Skagway, Alaska, the heart of the Gold Rush

In the first couple of years of the Gold Rush, the city of Skagway was the type of frontier town we see in western movies. It had makeshifts buildings with false fronts, gambling halls, saloons and dance halls.

We personnally do not go to Skagway to visit the now fake Gold Rush cardboard town. We go because the road between Whitehorse and Skagway is one of the most amazing roads one can drive. We go because we love to see how the landscape changes dramatically in less than 200 km as we cross over the Pass into the valley and down to sea level.

Skagway is now a cruise ship town and when we arrived, there were 3 cruise ships at the dock. The town was overflowing with tourists from all over the world, buying souvenirs by the dozen. We retreated to the Starfire, the local thai food restaurant, that felt so exotic when we lived in thai-food restaurant deprived Whitehorse. When we left, the town was empty again, the stores were closing and the locals were biking down Broadway Street again. They had their city back, until the next cruise ships...

We camped at the National Park Service Dyea campground, the heart of the ancient Gold Rush town and talked a lot about that amazing piece of history with the girls. We picked giant American bush cranberries, saw a seal playing in the sea right beside our campground in the Lynn Canal, spotted a few bald eagles and filled our lungs with the wet salty air. It reminded me of how we came to Skagway every spring, when it was still winter in Whitehorse and our bodies were hungry for the warmth of the sun, our dry skin drinking in the humidity of the Coast.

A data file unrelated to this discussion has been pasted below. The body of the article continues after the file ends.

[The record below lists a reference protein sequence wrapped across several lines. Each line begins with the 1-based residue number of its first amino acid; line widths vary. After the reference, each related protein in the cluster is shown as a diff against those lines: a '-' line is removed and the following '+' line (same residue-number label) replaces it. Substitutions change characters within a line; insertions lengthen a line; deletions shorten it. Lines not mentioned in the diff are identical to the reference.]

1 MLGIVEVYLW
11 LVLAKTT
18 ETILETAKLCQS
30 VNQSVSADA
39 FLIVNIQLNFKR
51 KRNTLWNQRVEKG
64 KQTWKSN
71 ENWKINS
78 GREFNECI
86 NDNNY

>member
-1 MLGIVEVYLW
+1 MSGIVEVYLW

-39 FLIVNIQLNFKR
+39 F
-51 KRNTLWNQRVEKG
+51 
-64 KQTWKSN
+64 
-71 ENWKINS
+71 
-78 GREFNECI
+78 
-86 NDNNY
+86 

Dyea was much less developed than its sister town Skagway. The first stampeders who arrived at Dyea Harbor found endless tidal flats stretching before them. A 2 mile long bridge was built on the flats for the stampeders to use to carry their 1,500 pounds of provision off the flats. Little remains of Dyea today, as it only existed for a single year and was deserted when the White Pass and Yukon Route Railway was completed in 1899. The upright post that you see in the sand in the next photo are all that remains of the pier that jutted across the flats of the shallow harbor. When the people left, they brought back all the wood they had used to build the houses and now, and nature has reclaimed Dyea. 

As you can imagine, standing right there in the middle of the flats sparked really interesting conversations with the girls, as we tried to imagine how busy it once was here when there were 8 000 people getting ready to leave for the gold fields. Four years ago, we briefly participated in a documentary/reality show made for TVO with the historian Gerges H├ębert-Germain on the Gold Rush. We will watch it with the girls in the next few weeks, so they really get a feel of the stampeders' reality (and see their dad and themselves in it for a few seconds!).

The only real remnants of this era is the Slide Cemetery, in memory of the many  people who died in an Avalanche on the Chilkoot Trail, trying to reach the gold fields.